Exclusive details have emerged on the attack against Border Patrol agents that left one agent dead and another hospitalized in serious condition. Breitbart Texas first broke the news of the death and injuries and now the National Border Patrol Council (NBPC) says that their agents on the ground have stated that the agents were tracking a group of illegal aliens who then beat the agents with rocks until one was killed and the other hospitalized.

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November 21, 2017   Posted in: Anti-Jewish  Comments Closed

Michael Savage Rails Against Elephant Trophies, Takes Credit for Trump’s Decision Delay

Radio talk show host and animal advocate Michael Savage lashed out over elephant trophy permits and claims credit for the decision delay.

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November 21, 2017   Posted in: Anti-Jewish  Comments Closed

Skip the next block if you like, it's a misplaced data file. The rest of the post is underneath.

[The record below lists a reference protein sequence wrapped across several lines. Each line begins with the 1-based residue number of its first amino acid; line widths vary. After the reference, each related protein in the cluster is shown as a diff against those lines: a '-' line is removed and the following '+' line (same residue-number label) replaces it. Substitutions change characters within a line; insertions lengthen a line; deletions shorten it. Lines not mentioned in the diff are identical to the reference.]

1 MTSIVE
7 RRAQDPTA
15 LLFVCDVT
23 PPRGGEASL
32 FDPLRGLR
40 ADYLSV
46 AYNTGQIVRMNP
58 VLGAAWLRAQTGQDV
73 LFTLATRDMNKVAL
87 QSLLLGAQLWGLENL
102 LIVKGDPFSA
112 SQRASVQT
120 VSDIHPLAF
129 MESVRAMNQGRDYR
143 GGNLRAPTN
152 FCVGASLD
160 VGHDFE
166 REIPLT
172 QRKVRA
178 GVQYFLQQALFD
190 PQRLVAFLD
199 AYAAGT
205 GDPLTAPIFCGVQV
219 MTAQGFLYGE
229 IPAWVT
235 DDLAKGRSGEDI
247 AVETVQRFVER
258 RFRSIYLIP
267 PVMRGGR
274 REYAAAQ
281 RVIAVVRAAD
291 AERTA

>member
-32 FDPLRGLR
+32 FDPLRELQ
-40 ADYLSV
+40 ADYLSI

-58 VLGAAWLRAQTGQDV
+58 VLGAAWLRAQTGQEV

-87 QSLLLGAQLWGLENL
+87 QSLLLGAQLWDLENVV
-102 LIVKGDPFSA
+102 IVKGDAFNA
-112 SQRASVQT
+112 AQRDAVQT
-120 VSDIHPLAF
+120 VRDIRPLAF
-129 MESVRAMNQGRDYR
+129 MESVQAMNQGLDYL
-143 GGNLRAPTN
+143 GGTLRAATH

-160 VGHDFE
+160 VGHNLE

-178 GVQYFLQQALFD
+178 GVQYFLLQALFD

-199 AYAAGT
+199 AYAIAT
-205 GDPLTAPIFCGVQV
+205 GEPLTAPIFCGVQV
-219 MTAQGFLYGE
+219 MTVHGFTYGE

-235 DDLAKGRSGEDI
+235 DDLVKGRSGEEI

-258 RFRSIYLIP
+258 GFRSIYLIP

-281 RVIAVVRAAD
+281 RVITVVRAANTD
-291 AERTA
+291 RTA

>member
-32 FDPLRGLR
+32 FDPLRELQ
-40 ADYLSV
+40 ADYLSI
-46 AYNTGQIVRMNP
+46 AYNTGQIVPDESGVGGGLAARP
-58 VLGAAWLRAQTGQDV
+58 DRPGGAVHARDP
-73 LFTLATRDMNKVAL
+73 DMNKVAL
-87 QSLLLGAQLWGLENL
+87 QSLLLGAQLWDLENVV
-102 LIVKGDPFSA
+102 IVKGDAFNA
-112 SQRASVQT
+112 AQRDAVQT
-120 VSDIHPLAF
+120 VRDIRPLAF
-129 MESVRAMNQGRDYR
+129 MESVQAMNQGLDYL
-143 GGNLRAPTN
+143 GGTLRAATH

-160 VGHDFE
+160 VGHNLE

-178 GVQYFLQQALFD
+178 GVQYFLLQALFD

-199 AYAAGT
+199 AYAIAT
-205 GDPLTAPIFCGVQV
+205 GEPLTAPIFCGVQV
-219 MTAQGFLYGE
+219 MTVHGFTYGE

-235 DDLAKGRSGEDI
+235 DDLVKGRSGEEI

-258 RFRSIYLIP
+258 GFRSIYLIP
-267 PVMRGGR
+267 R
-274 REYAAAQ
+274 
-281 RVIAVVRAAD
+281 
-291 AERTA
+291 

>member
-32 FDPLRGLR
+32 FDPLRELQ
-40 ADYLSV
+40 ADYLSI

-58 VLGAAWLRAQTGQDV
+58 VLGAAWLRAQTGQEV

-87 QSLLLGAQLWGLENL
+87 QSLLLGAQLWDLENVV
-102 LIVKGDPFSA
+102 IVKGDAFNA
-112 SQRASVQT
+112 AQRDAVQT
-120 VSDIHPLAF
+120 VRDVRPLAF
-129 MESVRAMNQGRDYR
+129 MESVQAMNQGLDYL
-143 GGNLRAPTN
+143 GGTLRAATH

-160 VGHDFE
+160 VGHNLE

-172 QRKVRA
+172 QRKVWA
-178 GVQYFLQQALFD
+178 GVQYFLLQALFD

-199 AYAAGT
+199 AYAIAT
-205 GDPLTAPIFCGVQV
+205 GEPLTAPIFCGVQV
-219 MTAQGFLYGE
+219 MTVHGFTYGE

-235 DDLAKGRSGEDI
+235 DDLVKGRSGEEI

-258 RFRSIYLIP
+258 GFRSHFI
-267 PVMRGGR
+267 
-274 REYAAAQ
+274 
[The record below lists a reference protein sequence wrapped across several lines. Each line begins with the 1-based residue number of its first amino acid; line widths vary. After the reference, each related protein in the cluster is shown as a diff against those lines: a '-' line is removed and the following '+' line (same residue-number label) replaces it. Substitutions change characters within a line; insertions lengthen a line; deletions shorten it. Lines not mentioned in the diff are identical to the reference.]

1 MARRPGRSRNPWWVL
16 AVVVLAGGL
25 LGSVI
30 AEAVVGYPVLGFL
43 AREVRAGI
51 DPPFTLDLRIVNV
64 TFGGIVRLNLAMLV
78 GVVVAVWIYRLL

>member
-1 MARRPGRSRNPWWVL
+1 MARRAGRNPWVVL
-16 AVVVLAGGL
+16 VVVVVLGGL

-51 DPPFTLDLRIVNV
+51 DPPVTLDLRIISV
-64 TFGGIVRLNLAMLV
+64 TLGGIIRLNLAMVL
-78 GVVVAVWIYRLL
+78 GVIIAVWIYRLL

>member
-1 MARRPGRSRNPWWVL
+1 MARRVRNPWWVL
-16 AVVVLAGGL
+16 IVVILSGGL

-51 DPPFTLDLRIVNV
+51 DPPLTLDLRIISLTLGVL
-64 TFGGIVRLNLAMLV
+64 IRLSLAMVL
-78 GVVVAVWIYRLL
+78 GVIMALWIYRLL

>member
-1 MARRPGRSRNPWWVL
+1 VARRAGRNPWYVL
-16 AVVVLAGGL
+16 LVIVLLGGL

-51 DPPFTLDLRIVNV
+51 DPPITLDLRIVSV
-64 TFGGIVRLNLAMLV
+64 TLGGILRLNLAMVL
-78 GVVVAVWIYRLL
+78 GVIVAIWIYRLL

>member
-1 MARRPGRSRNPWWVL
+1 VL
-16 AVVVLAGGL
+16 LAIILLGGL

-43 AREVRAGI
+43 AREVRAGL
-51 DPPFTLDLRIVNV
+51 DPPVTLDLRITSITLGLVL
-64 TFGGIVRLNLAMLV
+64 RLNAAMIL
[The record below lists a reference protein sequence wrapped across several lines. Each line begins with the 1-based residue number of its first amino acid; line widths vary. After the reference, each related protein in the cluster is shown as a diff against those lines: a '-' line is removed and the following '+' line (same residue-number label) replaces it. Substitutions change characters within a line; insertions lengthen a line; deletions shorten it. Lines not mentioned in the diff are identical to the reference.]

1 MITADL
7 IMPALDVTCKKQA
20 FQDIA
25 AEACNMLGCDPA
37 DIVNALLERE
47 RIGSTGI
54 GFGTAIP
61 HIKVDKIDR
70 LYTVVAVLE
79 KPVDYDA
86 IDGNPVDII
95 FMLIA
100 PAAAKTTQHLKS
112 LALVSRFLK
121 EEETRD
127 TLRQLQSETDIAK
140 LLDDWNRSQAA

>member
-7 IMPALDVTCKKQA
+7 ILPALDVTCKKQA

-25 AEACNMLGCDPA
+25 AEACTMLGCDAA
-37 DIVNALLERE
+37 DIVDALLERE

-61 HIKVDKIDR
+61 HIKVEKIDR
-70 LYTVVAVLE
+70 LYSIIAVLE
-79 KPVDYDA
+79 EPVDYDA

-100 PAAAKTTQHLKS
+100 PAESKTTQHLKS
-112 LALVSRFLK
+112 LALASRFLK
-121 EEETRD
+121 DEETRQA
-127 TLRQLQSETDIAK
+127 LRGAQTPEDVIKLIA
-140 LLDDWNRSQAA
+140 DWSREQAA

VA Gov McAuliffe in Germany: ‘I’m Embarrassed’ by ‘Crazy Uncle’ Trump

Monday, “Democracy Now!” played an interview with Gov. Terry McAuliffe (D-VA) from last week’s U.N. Climate Summit in Bonn, Germany. McAuliffe was there with a coalition of mayors, governors, those representing universities and companies arguing against President Donald Trump’s decision pull-out of the Paris climate agreement. McAuliffe said, “I’m here because we need to send a message to the world—forget what Donald Trump says: That we are serious about climate change. I’m the governor of Virginia. When Trump moved out of the Paris climate agreement, I was the first governor to come out and say we are going to do it ourselves, so there’s an executive directive. I’m doing what should have been done at the national level in the Paris agreement. So I’m embarrassed by what Donald Trump did. So I’m here to spread the message that Trump isolated himself. He did not isolate the United States of America.” He added, Trump has no credibility after he pulled out of Paris. I always say, he’s tweeting all day, he’s like the crazy uncle up in the closet—I mean up in the attic. You just don’t know what he’s going to do on a given day. He talks about jobs, but